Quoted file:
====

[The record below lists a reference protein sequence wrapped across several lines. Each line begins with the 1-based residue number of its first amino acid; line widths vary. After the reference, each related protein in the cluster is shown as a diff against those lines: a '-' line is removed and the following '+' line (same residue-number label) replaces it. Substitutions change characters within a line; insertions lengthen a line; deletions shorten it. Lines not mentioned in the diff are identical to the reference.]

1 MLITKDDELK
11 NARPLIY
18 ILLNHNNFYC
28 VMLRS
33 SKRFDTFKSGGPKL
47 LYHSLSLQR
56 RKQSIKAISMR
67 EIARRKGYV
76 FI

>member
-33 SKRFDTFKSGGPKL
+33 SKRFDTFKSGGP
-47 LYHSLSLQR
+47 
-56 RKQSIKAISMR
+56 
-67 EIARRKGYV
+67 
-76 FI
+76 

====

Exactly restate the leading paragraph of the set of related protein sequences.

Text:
[The record below lists a reference protein sequence wrapped across several lines. Each line begins with the 1-based residue number of its first amino acid; line widths vary. After the reference, each related protein in the cluster is shown as a diff against those lines: a '-' line is removed and the following '+' line (same residue-number label) replaces it. Substitutions change characters within a line; insertions lengthen a line; deletions shorten it. Lines not mentioned in the diff are identical to the reference.]